Gouda cheese)

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Gouda cheese
Cheese shop in the Zuiderzee Museum

Gouda ( ndl. Goudse kaas ) is the name for various semi-hard cheeses that are produced based on the model of a cheese that traditionally comes from the Dutch city ​​of Gouda . Today cheese is produced internationally under the name Gouda, while Gouda Holland has been registered and protected as a Protected Geographical Indication (PGI) since 2010 . There is also the Noord-Hollandse Gouda , which has been a product of protected origin since 1996 .

In the Netherlands, a distinction is made between Goudse boerenkaas (Gouda farmer's cheese), which is traditionally made on various farms, and the industrially produced Goudse kaas . Gouda is also produced industrially in Germany.


The Gouda originally comes from the cities of Stolwijk and Haastrecht , from the Krimpenerwaard region south of the city of the same name, Gouda , in the west of the Netherlands. It owes its name to the one from whose market the reputation of this cheese spread throughout the world. Gouda cheese was first mentioned in a document as early as 1184 . This makes Gouda one of the oldest cheeses that have been documented in writing and that have been produced and traded up to our time.

Cheese market in Gouda

Gouda Holland has been registered as a Protected Geographical Indication (PGI) since 2010 and is thus protected under EU law of origin. Noord-Hollandse Gouda, on the other hand, has been registered as a protected designation of origin (PDO) since 1996 .


Gouda production

When making cheese from Gouda, chilled milk from the previous evening is first mixed with fresh milk and heated to around 30 ° C. After the addition of rennet and lactic acid bacteria coagulate the milk within half an hour to curd . By continually cutting the curd into the curd with the help of a cheese harp and repeatedly skimming off the whey , liquid is removed from the curd until it has the desired consistency. It is then pressed into molds, which are typically round, and after a rest period in Lake bathed. It is then stored in cool maturing cellars for at least five weeks until the desired maturity.

Depending on the length of the ripening period, a distinction is made between young (four to eight weeks), middle-aged (two to six months) and old Gouda (usually six to eight months, sometimes longer, for example with Landana 1000 Dagen, which is over two years old ). Gouda that has matured for more than a year can also be found on the market under the names over- year or Gouda ancient . Such cheese then has an increasingly crystalline structure similar to Parmigiano Reggiano or Sbrinz and tastes extremely spicy, sometimes small grains of crystallized salts form. This cheese can then hardly be cut into thin slices; it is cut into thick slices as crumbled gouda and broken into small pieces for consumption. As Baby Gouda is called 3 weeks old cheese. This is also known as quick cheese . Called lunch cheese in Holland , in Germany it is also known as privy council cheese , Deichgrafenkäse or Deichhauptmannskäse .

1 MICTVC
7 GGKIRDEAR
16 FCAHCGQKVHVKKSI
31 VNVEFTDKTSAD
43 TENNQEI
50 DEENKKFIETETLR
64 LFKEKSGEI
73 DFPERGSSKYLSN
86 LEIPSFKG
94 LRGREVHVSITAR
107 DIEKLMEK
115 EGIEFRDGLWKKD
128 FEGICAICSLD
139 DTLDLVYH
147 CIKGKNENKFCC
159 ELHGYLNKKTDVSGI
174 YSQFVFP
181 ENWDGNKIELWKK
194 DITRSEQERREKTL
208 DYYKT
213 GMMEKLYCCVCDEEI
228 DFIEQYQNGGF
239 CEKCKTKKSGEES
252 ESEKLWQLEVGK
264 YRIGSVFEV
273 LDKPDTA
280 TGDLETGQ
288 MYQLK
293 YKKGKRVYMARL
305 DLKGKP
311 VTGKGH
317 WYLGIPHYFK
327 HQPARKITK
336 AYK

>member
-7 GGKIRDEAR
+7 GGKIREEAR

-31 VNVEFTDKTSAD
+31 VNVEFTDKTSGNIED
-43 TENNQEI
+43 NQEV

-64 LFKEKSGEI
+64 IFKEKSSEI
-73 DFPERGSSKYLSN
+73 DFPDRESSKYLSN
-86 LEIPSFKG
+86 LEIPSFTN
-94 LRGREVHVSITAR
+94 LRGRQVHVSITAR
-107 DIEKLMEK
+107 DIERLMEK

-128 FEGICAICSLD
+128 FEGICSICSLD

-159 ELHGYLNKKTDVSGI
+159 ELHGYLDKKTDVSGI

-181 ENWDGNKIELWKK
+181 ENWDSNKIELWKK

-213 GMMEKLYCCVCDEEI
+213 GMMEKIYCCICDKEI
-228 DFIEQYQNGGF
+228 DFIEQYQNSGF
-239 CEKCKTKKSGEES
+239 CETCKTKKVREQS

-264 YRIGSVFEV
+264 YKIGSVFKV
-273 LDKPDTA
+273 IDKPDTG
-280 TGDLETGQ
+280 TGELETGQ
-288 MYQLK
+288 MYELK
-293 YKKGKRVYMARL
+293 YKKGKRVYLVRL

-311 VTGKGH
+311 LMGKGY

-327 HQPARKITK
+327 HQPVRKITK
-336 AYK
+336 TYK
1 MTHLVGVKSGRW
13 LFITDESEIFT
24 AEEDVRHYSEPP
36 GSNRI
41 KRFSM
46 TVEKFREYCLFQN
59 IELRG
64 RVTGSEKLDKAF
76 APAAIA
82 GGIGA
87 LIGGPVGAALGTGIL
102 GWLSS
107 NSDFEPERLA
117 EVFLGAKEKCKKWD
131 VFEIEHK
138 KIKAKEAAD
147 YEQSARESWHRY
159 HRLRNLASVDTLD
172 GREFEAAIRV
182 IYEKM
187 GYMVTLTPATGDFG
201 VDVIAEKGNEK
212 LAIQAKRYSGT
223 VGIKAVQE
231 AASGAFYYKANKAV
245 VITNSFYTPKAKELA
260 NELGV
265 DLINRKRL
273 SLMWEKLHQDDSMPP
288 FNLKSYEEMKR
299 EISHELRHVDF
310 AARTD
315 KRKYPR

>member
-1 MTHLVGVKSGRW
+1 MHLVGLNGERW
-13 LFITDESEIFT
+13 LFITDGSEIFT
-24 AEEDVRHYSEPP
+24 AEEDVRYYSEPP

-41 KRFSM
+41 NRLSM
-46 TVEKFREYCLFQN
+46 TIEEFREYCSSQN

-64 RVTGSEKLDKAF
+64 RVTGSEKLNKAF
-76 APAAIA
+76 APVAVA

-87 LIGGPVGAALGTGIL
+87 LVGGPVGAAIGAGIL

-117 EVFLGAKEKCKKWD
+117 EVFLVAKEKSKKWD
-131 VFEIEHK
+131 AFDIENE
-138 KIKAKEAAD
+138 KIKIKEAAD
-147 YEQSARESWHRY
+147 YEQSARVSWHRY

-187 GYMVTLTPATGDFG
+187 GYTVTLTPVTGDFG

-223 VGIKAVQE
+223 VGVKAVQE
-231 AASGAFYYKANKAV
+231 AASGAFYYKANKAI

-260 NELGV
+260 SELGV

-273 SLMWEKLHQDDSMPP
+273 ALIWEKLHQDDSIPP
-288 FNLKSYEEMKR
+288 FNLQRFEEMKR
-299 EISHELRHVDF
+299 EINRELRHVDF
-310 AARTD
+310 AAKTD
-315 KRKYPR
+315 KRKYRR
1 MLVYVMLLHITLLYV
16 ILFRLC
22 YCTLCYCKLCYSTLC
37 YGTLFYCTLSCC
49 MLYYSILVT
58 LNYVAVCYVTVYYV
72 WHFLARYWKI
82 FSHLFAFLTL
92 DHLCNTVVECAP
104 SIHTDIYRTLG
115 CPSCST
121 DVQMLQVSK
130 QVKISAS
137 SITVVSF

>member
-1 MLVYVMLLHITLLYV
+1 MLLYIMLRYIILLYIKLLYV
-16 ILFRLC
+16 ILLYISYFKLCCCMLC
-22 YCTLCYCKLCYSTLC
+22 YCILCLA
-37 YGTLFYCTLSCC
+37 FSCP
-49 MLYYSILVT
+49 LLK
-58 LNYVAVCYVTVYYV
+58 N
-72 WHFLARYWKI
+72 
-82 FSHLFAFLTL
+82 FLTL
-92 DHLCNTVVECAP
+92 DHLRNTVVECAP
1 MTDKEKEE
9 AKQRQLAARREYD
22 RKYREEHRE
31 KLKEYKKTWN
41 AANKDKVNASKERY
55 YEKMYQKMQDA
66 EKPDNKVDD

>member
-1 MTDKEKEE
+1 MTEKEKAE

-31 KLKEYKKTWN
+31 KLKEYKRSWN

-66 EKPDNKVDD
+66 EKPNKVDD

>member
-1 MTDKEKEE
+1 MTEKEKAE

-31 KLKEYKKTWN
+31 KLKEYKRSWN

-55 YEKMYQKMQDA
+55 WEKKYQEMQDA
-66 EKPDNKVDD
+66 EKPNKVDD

Only 2 percent of the Gouda is made by hand - the majority is produced industrially. Industrial cheese often has no rind but matures in foil or in a wax coating. In addition, variants are occasionally produced with various flavoring additives such as spices, herbs, chilli etc.

Street scene on Lange Tiendeweg with 't Kaaswinkeltje and' t Grendeltje


Young Gouda tastes creamy and mild, the cheese mass is soft to almost creamy and almost white to light yellow in color. Only after a longer ripening period does an increasingly strong, spicy taste develop. At the same time, the cheese becomes drier and darkens to an intense golden yellow. Annual Gouda tastes intensely spicy and slightly hot.

Another flavor that is differentiated in the trade is the Maigouda , which is made from the mildly aromatic milk that the cows give after they are fed on grass for the first time after the winter with silage on pastures outdoors - usually at the beginning of May . Like the milk from which it is made, maigouda has a slightly higher fat content and tastes particularly creamy and mild.

Further ingredients

Often additives are added to this cheese in order to achieve a better appearance or a longer shelf life.

See also

Web links

Commons : Gouda  - collection of images

Individual evidence

  1. ^ Website of Nieko Jongerius archive link ( Memento from February 7, 2008 in the Internet Archive )
  2. ^ Website of the CMA History of Cheese ( Memento of June 13, 2006 in the Internet Archive )
  3. Details on cheese worlds . Retrieved June 17, 2014.
  4. Entry in the EU database DOOR , accessed on January 25, 2019.